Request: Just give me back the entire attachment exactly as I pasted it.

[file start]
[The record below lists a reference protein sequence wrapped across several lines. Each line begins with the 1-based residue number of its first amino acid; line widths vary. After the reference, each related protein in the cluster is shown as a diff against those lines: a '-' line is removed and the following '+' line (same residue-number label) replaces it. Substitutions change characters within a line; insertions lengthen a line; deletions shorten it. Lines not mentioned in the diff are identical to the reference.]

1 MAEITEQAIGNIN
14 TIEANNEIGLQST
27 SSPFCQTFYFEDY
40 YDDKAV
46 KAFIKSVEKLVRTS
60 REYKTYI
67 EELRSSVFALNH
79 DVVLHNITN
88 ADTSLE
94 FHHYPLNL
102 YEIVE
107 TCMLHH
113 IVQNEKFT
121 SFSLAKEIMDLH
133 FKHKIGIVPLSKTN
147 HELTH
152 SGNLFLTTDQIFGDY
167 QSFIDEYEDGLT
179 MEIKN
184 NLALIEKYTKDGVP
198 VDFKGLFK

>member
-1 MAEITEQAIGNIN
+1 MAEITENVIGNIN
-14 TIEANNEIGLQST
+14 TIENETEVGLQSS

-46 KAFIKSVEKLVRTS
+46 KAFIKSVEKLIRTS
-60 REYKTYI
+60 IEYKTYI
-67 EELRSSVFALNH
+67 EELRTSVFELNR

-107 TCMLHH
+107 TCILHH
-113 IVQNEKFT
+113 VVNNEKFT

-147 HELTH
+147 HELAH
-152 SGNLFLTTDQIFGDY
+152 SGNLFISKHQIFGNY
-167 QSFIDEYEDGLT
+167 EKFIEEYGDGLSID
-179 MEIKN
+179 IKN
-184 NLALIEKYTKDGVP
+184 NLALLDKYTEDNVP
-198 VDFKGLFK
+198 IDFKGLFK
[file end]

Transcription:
[The record below lists a reference protein sequence wrapped across several lines. Each line begins with the 1-based residue number of its first amino acid; line widths vary. After the reference, each related protein in the cluster is shown as a diff against those lines: a '-' line is removed and the following '+' line (same residue-number label) replaces it. Substitutions change characters within a line; insertions lengthen a line; deletions shorten it. Lines not mentioned in the diff are identical to the reference.]

1 MAEITEQAIGNIN
14 TIEANNEIGLQST
27 SSPFCQTFYFEDY
40 YDDKAV
46 KAFIKSVEKLVRTS
60 REYKTYI
67 EELRSSVFALNH
79 DVVLHNITN
88 ADTSLE
94 FHHYPLNL
102 YEIVE
107 TCMLHH
113 IVQNEKFT
121 SFSLAKEIMDLH
133 FKHKIGIVPLSKTN
147 HELTH
152 SGNLFLTTDQIFGDY
167 QSFIDEYEDGLT
179 MEIKN
184 NLALIEKYTKDGVP
198 VDFKGLFK

>member
-1 MAEITEQAIGNIN
+1 MAEITENVIGNIN
-14 TIEANNEIGLQST
+14 TIENETEVGLQSS

-46 KAFIKSVEKLVRTS
+46 KAFIKSVEKLIRTS
-60 REYKTYI
+60 IEYKTYI
-67 EELRSSVFALNH
+67 EELRTSVFELNR

-107 TCMLHH
+107 TCILHH
-113 IVQNEKFT
+113 VVNNEKFT

-147 HELTH
+147 HELAH
-152 SGNLFLTTDQIFGDY
+152 SGNLFISKHQIFGNY
-167 QSFIDEYEDGLT
+167 EKFIEEYGDGLSID
-179 MEIKN
+179 IKN
-184 NLALIEKYTKDGVP
+184 NLALLDKYTEDNVP
-198 VDFKGLFK
+198 IDFKGLFK